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Legality of GAB proposal expected to be challenged

ImageAlthough the Wisconsin Government Accountability Board (GAB) recently endorsed a plan to hold interest groups accountable for their campaign advertisements, members acknowledged the legal challenges associated with the proposal.

“I advised the board members at every meeting that they will be sued and they said, ‘We understand,” said Jonathan Becker, administrator for the Division of Ethics and Accountability. “They were willing to take that chance.”

Attorney Michael B. Wittenwyler, who represents a coalition of a dozen groups that support the existing rule, said the GAB has no statutory authority to alter it to regulate political free speech, and any efforts to reform campaign finance should be done through the state legislature.

“What the agency is doing is expanding on this rule in the face of the legislature’s decision not to regulate certain forms of issue advocacy in Wisconsin,” Wittenwyler said.

“Generally, I view this as outside the scope of the agency.”

But Becker said that statute allows the GAB, as a state agency, to interpret statutes it administers, and recent Supreme Court decisions have provided guidance, though not necessarily support for stricter regulations.

Held Accountable

The proposed amendment to Wis. Admin. Code GAB 1.28 would require producers of issue ads in political and non-partisan elections to register with the state, as well as disclose the source of their spending. The rule would also prohibit groups from accepting corporate donations.

Becker said the amendment, drafted by members of the Brennan Center for Justice in New York, is designed to “level the playing field” and subject advocacy groups to the same sort of regulation that candidates and committees adhere to during campaigns.

“Everyone else that runs ads that are intended to influence elections have certain restrictions as to sources of money, sizes of contributions and disclosure requirements,” Becker said.

He cited several recent cases including the U.S. Supreme Court’s 2007 decision in FEC v. Wisconsin Right to Life as indicators that the issue is being evaluated at the federal level.

Becker conceded the difficulty of drafting an amendment which will “pass constitutional muster” and serve as a meaningful regulatory tool.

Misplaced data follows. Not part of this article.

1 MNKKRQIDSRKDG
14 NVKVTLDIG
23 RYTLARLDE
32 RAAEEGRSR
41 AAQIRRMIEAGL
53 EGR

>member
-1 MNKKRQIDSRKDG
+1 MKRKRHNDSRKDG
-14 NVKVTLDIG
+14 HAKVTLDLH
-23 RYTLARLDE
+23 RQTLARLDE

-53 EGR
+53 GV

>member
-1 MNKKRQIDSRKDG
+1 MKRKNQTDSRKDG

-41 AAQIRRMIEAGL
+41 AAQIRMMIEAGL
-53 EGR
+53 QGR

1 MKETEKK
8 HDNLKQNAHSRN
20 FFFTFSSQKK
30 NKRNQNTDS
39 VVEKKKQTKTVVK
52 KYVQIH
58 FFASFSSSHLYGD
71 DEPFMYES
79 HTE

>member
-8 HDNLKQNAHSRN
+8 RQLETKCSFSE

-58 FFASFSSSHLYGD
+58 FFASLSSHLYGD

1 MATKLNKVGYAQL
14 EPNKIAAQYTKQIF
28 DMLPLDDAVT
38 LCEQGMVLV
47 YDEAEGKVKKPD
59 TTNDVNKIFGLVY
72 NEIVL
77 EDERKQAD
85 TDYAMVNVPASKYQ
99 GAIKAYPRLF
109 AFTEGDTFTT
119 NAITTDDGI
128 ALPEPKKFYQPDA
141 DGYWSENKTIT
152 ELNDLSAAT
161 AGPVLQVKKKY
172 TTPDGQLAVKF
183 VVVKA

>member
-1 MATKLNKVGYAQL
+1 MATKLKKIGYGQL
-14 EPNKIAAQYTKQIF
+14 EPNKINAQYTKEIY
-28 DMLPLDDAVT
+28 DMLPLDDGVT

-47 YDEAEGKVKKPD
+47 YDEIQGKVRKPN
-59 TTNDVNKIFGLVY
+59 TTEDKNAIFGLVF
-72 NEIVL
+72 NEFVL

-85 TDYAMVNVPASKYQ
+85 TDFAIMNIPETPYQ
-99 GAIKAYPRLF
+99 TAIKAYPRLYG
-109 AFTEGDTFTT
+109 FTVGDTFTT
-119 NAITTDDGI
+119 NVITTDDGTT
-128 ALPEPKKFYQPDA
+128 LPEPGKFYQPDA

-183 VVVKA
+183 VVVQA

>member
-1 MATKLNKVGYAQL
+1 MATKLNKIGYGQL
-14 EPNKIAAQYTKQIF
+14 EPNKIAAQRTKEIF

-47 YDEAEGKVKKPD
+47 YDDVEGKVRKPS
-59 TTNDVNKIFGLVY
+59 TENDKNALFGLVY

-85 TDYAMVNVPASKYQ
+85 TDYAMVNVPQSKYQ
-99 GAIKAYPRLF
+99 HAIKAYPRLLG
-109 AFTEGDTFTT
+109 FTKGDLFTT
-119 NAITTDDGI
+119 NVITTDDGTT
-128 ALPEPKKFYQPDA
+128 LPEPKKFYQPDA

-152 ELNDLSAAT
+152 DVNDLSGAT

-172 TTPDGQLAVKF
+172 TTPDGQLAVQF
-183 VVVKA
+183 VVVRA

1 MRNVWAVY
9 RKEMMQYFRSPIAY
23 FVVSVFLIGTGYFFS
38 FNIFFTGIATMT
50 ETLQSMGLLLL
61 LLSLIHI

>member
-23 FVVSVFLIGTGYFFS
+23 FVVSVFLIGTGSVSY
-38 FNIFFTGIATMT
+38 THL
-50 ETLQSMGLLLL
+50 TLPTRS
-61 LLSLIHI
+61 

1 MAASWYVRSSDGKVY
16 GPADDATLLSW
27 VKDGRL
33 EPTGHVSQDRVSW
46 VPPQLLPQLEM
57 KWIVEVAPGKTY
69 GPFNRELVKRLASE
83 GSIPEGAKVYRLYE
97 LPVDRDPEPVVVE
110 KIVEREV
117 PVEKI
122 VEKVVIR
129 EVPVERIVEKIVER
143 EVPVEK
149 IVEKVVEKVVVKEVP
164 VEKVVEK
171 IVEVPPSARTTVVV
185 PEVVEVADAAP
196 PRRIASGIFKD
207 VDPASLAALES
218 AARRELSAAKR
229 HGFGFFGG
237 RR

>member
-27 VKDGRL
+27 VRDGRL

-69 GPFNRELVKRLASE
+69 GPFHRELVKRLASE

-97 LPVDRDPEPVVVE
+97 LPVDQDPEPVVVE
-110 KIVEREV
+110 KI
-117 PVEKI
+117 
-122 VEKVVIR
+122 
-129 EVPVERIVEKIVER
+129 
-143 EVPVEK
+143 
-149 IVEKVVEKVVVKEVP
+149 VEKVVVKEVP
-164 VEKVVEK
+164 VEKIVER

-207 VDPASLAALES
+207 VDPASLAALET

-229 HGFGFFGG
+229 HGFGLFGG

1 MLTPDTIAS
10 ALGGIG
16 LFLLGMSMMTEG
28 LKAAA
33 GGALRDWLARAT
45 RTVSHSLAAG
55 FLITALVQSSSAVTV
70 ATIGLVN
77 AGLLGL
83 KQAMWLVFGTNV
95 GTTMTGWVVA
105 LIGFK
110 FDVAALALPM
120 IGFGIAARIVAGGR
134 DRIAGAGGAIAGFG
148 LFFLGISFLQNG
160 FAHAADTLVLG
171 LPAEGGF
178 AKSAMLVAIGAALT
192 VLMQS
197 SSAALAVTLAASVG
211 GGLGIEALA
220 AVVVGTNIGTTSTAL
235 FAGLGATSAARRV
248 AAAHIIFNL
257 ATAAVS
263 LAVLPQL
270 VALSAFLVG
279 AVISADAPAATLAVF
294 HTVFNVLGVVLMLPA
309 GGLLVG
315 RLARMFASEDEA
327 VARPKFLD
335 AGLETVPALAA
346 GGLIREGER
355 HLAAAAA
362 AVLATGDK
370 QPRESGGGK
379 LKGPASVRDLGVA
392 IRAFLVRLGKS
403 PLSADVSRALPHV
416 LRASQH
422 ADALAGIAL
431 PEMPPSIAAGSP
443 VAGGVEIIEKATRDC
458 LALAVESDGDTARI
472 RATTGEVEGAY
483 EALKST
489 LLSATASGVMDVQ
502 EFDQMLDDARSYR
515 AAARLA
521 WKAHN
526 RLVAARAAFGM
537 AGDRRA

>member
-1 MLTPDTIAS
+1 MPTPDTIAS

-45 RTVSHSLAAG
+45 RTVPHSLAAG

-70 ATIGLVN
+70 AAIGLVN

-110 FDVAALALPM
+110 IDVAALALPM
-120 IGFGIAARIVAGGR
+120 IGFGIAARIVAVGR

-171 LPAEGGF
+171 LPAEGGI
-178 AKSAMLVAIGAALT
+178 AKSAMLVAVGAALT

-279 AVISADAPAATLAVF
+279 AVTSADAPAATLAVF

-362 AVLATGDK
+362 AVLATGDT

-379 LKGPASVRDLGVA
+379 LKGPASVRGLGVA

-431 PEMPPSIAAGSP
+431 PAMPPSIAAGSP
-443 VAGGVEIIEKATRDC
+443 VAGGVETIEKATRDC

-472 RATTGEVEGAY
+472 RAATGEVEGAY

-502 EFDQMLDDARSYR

“We will try and draft something that will withstand the legal challenges,” Becker said. “But unless the Supreme Court changes its view, I think it will withstand the challenge.”

But Wittenwyler said the WRTL ruling, if anything, proves the proposed amendment is unconstitutional.

“The amendment directly regulates ads, which identify a public official’s position on public policy, and that’s what the court in [Wisconsin] Right to Life said had you have to allow,” Wittenwyler said.

More Work to be Done

Even if the amendment passes legal scrutiny, Laura MacCleery, Deputy Director in the Democracy Program at the Brennan Center, said it will not eliminate issue ads in political or judicial elections.

MacCleery said the GAB, in its capacity as a regulatory agency, is limited in what it can do and at some point legislative action will be needed to sustain meaningful reform.

“It’s impossible to catch everything, and carefully designed ads will still escape regulation,” MacCleery said. “That’s just the reality.”

Becker said the GAB rule does not distinguish between judicial and political campaigns, although previous legislative proposals have specifically targeted judicial campaign reform.

While those efforts, as recently as last session, have failed, Whittenwyler suggested that analysis of the judicial selection process, and not regulation of the advertising, may be a more fruitful avenue for change.

“If people have difficulty with types of commercials aired that identify judges, who are public officials under state law, they need to look to at how we select our judges,” Whittenwyler said. “They should not go about regulating speech improperly to get at a perceived problem that is not going to be addressed.”

Becker said not to expect a resolution prior to the 2009 spring elections, which includes another race for state Supreme Court. Chief Justice Shirley S. Abrahamson will seek re-election to a fourth full term on the bench.

On Nov. 17, Jefferson County Circuit Court Judge Randy R. Koschnick announced his candidacy for the seat.

“We’re hopeful we’ll make some head-way during the next few months,” Becker said.

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